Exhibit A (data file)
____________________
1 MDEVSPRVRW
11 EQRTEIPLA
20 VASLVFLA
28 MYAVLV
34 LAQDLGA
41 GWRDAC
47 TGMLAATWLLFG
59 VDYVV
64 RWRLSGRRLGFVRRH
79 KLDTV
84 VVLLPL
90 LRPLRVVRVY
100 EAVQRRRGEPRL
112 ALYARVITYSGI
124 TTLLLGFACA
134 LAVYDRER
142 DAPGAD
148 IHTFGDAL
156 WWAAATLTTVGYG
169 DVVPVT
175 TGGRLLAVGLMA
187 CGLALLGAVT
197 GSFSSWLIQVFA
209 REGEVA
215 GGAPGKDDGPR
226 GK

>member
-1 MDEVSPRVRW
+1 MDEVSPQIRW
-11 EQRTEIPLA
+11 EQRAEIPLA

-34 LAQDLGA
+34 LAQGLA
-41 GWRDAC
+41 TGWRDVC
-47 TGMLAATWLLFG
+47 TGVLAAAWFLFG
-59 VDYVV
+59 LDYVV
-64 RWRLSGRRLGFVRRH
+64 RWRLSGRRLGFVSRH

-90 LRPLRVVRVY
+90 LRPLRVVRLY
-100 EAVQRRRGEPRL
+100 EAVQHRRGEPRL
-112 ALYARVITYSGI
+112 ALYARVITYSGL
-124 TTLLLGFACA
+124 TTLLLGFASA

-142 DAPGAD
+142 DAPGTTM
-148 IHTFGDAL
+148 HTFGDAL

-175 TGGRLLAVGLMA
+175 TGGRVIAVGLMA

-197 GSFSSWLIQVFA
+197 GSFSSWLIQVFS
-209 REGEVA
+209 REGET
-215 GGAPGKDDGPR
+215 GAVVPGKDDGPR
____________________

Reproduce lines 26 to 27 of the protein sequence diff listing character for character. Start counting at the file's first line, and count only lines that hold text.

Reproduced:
226 GK

>member